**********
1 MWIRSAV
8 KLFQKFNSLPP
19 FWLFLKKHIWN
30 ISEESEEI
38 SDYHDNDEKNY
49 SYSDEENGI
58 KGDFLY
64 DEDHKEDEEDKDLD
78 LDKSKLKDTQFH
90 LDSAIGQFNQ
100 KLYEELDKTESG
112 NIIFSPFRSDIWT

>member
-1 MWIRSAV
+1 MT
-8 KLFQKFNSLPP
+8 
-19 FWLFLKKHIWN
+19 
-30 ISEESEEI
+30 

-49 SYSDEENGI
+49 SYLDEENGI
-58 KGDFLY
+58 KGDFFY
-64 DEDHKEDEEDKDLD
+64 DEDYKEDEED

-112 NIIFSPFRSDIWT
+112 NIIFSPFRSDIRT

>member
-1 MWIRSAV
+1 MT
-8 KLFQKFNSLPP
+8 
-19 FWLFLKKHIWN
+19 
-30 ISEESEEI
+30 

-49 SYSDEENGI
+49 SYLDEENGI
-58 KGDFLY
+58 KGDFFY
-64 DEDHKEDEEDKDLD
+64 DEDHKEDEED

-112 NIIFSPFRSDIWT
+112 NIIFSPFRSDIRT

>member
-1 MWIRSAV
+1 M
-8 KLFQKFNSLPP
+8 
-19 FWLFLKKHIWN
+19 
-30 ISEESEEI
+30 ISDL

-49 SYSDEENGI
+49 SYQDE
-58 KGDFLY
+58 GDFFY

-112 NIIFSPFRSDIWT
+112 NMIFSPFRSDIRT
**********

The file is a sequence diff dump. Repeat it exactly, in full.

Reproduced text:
1 MWIRSAV
8 KLFQKFNSLPP
19 FWLFLKKHIWN
30 ISEESEEI
38 SDYHDNDEKNY
49 SYSDEENGI
58 KGDFLY
64 DEDHKEDEEDKDLD
78 LDKSKLKDTQFH
90 LDSAIGQFNQ
100 KLYEELDKTESG
112 NIIFSPFRSDIWT

>member
-1 MWIRSAV
+1 MT
-8 KLFQKFNSLPP
+8 
-19 FWLFLKKHIWN
+19 
-30 ISEESEEI
+30 

-49 SYSDEENGI
+49 SYLDEENGI
-58 KGDFLY
+58 KGDFFY
-64 DEDHKEDEEDKDLD
+64 DEDYKEDEED

-112 NIIFSPFRSDIWT
+112 NIIFSPFRSDIRT

>member
-1 MWIRSAV
+1 MT
-8 KLFQKFNSLPP
+8 
-19 FWLFLKKHIWN
+19 
-30 ISEESEEI
+30 

-49 SYSDEENGI
+49 SYLDEENGI
-58 KGDFLY
+58 KGDFFY
-64 DEDHKEDEEDKDLD
+64 DEDHKEDEED

-112 NIIFSPFRSDIWT
+112 NIIFSPFRSDIRT

>member
-1 MWIRSAV
+1 M
-8 KLFQKFNSLPP
+8 
-19 FWLFLKKHIWN
+19 
-30 ISEESEEI
+30 ISDL

-49 SYSDEENGI
+49 SYQDE
-58 KGDFLY
+58 GDFFY

-112 NIIFSPFRSDIWT
+112 NMIFSPFRSDIRT